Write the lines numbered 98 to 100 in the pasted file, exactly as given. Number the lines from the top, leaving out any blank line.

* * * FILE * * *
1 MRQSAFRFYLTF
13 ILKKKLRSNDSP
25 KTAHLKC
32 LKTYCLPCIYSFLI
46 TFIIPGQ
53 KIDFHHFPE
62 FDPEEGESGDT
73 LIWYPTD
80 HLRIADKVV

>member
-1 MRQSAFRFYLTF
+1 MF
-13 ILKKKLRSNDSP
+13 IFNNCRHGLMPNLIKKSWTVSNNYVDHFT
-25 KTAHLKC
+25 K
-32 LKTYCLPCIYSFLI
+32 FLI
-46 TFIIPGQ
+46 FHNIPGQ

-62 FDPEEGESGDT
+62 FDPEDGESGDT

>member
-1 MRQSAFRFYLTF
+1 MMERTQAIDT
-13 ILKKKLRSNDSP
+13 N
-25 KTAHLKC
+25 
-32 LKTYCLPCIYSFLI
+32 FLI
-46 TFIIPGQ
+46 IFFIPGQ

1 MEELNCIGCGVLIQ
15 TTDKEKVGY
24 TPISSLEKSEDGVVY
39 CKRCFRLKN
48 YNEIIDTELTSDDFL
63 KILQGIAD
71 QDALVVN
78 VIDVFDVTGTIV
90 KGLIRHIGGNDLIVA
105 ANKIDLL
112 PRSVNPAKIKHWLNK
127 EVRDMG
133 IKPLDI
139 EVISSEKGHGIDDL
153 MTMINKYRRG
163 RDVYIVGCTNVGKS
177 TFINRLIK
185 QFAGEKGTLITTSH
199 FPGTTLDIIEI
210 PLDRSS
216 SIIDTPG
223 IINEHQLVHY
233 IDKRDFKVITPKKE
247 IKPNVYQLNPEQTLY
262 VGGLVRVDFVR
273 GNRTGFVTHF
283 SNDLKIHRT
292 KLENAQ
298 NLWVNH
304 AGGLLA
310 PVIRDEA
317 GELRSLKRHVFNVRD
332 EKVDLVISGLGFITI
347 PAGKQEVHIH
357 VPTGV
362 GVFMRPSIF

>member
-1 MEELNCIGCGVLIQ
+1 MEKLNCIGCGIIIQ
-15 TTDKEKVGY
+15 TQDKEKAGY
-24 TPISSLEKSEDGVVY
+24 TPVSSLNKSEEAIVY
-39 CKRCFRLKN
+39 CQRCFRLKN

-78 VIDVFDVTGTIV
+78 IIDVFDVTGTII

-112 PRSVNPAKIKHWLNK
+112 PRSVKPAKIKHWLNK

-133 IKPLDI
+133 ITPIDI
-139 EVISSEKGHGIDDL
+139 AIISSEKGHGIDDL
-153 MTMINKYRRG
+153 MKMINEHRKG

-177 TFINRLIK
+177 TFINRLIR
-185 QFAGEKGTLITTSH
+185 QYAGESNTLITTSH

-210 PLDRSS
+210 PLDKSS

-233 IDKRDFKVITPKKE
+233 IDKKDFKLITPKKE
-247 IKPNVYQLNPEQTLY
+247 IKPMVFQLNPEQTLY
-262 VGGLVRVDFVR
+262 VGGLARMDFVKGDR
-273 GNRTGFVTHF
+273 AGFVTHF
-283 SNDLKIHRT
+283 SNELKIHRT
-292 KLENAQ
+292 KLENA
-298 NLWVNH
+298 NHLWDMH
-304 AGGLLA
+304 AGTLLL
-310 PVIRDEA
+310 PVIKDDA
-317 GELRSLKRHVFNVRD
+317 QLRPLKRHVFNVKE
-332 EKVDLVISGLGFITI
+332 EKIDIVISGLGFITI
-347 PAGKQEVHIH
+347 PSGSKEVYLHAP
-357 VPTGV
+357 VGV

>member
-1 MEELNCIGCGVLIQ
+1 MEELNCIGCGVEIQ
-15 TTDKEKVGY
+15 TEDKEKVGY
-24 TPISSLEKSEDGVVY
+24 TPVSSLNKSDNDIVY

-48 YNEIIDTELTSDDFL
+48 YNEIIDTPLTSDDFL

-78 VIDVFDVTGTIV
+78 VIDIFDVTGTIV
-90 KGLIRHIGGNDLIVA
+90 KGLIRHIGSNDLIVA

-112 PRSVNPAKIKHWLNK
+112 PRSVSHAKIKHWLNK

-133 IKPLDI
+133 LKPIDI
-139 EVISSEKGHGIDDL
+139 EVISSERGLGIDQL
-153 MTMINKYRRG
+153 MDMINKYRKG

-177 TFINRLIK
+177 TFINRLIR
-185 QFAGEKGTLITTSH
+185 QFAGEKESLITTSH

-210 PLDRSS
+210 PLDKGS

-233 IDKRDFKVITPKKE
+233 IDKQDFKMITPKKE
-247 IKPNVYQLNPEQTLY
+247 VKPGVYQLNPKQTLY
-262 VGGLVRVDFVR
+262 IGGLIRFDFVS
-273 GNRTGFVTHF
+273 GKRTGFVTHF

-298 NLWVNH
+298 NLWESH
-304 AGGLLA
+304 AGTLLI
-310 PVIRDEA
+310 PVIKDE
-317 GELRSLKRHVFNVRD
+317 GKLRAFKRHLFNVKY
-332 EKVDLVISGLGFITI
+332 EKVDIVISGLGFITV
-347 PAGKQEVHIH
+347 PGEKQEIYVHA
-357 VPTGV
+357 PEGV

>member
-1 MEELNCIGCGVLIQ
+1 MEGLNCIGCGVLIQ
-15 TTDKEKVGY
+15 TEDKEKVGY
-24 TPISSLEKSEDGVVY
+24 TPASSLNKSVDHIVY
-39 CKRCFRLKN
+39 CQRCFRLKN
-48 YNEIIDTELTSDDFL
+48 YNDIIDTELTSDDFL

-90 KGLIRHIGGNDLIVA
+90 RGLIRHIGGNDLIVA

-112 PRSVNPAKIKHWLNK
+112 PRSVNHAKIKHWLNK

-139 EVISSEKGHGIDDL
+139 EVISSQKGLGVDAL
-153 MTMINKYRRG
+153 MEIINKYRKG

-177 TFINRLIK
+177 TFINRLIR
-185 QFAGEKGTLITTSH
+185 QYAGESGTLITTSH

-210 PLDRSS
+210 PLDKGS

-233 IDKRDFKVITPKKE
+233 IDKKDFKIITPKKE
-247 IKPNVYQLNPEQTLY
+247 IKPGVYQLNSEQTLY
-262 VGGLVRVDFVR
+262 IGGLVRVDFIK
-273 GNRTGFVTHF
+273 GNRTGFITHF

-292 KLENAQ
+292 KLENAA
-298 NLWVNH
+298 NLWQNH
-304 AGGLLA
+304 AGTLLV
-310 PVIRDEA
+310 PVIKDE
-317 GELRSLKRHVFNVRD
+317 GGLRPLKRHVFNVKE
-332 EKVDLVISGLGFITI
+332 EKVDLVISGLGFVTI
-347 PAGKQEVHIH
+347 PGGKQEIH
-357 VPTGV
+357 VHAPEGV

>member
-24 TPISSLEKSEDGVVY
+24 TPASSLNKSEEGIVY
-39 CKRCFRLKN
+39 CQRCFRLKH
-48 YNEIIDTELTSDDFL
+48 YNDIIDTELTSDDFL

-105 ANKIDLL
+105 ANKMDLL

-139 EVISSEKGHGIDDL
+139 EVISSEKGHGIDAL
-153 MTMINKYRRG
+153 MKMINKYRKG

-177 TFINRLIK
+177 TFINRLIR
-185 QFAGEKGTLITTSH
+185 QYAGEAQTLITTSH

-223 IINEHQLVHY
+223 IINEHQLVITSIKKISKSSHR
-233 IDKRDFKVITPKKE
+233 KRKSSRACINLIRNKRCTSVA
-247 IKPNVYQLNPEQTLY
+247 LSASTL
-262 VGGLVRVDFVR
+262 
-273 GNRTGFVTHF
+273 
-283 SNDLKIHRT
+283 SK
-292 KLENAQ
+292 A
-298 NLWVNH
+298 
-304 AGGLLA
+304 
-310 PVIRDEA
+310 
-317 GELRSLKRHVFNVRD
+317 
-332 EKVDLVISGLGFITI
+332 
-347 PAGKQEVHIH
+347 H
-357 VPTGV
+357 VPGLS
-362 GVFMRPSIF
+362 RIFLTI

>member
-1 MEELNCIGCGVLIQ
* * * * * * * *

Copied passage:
+247 IKPMVFQLNPEQTLY
-262 VGGLVRVDFVR
+262 VGGLARMDFVKGDR